Directed by: Marc Forster
Starring: Ewan Mcgregor, Naomi Watts, Ryan Gosling, Bob Hoskins, Kate Burton, Janeane Garofalo
It's not surprising that Marc Forster's Stay has taken a drubbing from many critics (though by no means all), nor that it has been less than enthusiastically greeted by audiences, who are not flocking to see it. The fact that Stay has been gathering dust on the shelves for some time, of course, indicated a problem, but my guess is that it wasn't so much a question of quality as it was of how to market this thing.
In the end, Fox seems to have decided to put it out as a classy horror film. While it could qualify in that category, it's really an art-house film that needed an entirely different approach to selling it. Cobbling together a trailer that made it look like some sort of Sixth Sense knock-off did this intense and intensely complicated movie -- perhaps the most challenging film released this year -- a grave disservice.
Stay isn't a one-way ticket to a cheesy gimmick ending. It's a full-fledged immersion into a world of nightmarish intensity, a world that looks a lot like the one we know, but not quite, and the longer we inhabit it, the less it resembles our own -- or does it?
The story line for Stay is in itself complex. Sam Foster (Ewan McGregor) is presented to us as a psychologist who is standing in for a colleague for a couple of weeks. His first patient is a young man named Henry Letham (Ryan Gosling), who is outraged that his normal therapist is out. Henry returns at a time when he is not scheduled and, among other things, announces his intention of killing himself in three days -- on his 21st birthday, in honor of a painter he admires, who did exactly that. As the time draws near, Sam tries to find people who are connected with his troubling patient. He meets Henry's mother, only to learn that the strange woman he meets has been dead for some months, while a dog that attacks him has been dead for years. Sam's girlfriend (Naomi Watts) -- a former patient who attempted suicide and still suffers from depression -- feels she knows how Henry feels in ways that Sam never can, and she offers her input.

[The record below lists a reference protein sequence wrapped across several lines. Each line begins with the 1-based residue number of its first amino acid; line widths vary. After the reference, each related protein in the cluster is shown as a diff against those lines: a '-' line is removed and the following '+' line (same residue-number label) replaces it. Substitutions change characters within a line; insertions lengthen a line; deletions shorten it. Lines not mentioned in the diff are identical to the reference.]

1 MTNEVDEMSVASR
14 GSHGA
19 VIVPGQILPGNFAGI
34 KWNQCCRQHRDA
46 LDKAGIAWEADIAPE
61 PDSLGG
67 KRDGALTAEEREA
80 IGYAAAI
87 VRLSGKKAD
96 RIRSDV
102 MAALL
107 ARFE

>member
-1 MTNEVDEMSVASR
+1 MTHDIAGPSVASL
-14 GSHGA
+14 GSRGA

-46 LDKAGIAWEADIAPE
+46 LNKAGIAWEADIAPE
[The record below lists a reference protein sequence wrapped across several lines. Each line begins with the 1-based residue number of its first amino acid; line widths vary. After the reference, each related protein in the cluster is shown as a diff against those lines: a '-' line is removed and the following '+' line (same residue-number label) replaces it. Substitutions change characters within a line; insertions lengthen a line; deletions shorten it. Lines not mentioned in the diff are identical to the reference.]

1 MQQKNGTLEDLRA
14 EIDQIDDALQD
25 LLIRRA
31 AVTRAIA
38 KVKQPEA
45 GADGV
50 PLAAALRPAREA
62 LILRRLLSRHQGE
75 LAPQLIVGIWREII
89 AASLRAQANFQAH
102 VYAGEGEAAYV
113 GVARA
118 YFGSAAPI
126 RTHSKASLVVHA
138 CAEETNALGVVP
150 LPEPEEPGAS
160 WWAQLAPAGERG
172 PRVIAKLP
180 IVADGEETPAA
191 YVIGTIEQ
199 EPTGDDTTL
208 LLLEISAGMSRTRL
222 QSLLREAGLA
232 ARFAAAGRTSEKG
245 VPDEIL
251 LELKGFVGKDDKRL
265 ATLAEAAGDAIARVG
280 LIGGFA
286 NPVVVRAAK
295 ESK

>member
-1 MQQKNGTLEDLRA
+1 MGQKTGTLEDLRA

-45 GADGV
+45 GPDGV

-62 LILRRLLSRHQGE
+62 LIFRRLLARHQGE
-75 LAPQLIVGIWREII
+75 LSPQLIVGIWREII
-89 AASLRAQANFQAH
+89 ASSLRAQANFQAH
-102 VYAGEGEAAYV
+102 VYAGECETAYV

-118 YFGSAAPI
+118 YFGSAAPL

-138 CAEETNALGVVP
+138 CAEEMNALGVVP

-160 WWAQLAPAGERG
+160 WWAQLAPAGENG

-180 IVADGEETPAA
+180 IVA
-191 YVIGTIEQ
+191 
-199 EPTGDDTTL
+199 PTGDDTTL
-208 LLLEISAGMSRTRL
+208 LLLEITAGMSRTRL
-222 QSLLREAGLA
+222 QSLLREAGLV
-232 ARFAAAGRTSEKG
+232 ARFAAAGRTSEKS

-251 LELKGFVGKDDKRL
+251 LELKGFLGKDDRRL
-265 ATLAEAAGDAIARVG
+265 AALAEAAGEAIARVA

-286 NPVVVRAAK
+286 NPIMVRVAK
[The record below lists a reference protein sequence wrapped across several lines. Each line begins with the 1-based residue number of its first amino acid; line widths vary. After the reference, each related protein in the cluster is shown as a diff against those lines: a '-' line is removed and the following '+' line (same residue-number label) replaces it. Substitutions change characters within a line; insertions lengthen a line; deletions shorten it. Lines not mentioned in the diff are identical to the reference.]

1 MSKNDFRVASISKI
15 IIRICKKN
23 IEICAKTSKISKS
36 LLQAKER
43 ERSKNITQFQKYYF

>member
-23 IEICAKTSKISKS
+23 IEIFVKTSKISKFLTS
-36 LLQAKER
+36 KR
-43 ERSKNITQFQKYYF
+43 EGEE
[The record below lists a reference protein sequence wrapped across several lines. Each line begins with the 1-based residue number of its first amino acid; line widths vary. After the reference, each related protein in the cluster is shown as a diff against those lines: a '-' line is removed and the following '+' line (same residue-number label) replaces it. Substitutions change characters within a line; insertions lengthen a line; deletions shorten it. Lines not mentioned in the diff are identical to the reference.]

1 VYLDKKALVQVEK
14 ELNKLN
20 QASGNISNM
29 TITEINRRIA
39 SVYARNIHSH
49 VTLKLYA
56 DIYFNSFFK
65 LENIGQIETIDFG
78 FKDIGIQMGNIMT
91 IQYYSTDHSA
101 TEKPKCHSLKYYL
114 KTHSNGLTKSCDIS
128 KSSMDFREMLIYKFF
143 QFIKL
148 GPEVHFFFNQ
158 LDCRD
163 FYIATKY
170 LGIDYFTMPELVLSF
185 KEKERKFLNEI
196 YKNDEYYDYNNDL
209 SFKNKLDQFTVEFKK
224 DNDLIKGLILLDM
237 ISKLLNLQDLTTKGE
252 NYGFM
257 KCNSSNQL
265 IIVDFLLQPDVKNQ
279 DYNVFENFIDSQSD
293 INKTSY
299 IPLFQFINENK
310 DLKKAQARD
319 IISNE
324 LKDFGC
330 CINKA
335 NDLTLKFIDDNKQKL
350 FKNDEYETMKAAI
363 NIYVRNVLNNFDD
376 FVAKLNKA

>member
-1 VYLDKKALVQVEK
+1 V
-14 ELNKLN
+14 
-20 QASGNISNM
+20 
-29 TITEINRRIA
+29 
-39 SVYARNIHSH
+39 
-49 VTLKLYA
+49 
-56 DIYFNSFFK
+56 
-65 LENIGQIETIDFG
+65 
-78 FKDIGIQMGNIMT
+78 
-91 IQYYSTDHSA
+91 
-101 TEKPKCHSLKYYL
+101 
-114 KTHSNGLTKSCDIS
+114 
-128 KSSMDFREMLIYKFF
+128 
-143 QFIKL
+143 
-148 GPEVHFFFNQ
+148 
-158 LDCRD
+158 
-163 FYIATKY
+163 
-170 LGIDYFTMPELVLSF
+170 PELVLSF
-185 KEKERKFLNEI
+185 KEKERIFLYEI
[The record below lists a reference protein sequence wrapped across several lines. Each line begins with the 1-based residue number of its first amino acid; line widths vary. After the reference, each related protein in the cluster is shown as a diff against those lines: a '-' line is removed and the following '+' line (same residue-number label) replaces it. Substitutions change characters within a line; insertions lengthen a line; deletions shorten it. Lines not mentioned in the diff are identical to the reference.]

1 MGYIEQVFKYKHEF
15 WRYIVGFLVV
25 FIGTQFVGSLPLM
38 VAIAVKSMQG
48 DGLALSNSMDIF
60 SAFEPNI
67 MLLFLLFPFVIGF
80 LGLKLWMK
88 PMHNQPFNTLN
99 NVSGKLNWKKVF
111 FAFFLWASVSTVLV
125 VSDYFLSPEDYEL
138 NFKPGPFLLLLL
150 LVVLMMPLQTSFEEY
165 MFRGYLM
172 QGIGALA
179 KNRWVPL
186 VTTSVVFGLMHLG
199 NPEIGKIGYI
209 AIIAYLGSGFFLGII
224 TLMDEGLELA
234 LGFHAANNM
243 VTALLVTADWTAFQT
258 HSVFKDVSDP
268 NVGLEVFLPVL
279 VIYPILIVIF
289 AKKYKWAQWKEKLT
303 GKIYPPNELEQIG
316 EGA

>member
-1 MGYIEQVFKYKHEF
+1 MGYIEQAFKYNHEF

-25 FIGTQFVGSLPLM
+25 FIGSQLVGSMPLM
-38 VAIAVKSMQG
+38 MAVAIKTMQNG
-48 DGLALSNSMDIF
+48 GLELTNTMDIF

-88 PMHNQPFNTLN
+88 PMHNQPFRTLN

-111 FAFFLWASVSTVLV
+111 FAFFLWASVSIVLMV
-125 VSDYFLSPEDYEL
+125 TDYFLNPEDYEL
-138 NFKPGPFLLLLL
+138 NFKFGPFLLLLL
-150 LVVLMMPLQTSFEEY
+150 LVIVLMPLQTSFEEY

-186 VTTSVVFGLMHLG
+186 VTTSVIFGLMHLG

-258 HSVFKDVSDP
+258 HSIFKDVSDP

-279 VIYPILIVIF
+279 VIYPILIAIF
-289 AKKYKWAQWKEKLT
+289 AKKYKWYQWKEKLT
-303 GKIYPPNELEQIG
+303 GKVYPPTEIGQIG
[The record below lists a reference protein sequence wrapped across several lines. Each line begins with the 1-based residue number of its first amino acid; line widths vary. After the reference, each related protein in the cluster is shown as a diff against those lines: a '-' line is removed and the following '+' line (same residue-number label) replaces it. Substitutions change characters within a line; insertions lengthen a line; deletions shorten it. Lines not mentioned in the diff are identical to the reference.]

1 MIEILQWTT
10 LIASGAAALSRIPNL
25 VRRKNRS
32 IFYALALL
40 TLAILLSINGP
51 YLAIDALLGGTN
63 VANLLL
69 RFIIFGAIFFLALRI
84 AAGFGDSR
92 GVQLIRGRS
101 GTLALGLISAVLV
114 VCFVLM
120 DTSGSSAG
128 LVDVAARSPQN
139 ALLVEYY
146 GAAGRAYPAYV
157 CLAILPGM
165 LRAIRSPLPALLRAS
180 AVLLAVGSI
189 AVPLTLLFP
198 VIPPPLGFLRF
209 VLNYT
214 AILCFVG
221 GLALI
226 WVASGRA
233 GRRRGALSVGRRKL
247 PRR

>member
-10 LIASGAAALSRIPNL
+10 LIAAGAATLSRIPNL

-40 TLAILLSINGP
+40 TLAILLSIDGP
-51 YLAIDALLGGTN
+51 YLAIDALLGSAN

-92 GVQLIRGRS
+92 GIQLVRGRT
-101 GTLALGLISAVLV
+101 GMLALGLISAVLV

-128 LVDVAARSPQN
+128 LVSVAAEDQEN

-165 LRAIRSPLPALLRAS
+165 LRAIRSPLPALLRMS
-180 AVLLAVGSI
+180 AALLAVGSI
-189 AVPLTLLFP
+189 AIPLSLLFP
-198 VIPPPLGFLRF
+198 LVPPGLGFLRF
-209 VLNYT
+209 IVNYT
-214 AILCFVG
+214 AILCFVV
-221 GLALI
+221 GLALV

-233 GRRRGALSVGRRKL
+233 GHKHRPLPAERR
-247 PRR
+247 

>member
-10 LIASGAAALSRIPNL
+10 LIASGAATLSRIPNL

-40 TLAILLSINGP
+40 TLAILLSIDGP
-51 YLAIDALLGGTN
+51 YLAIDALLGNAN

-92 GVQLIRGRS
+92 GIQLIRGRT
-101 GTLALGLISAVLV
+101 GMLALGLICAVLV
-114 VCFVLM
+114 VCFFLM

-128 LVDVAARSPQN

Rather than becoming clearer, the story becomes more and more impenetrable. We see things happen that don't make sense, or that happen only to happen a second time. The same people reappear in different capacities throughout the film. Questions of identity abound, and a sense of dread and creepiness hangs over it all. And does Stay reach an answer? Well, yes and no. It may arrive at its end, or perhaps at its beginning. Is there a solution to the mysterious events? No. Not just one, anyway.
The key to it all lies in the style of the film. Only last week, I complained that Tony Scott's Domino was a movie where grafted-on style replaced substance. By contrast, Forster's film is one where the style is the substance.
What's really happening in Stay is conveyed through the completely controlled manner of the images and the clues they contain. Identities shift -- or seem to. People move from place to place within the frame from shot to shot. A spiral staircase goes on forever in an amazing vertiginous sequence -- and ultimately leads back to its beginning, in a way. Time shifts constantly, as does locale. And much of this is not foreground information, but either in the background or off to the side. The important image is not always the central one. And the demands this places on the viewer are incredible, especially in the world of spoon-fed simplicity that is mainstream film in 2005.
Stay would not merely be enhanced by multiple viewings; it's almost requires them. Even the sharpest-eyed among us is not going to pick out all the details in one, or even two, sittings; re-examination will yield dividends. But this complex and unusual work is a classic case of a film that will not be to everyone's taste. However, if you're open to its many mysteries, Stay is a stunner. Rated R for language and some disturbing images.
-- reviewed by Ken Hanke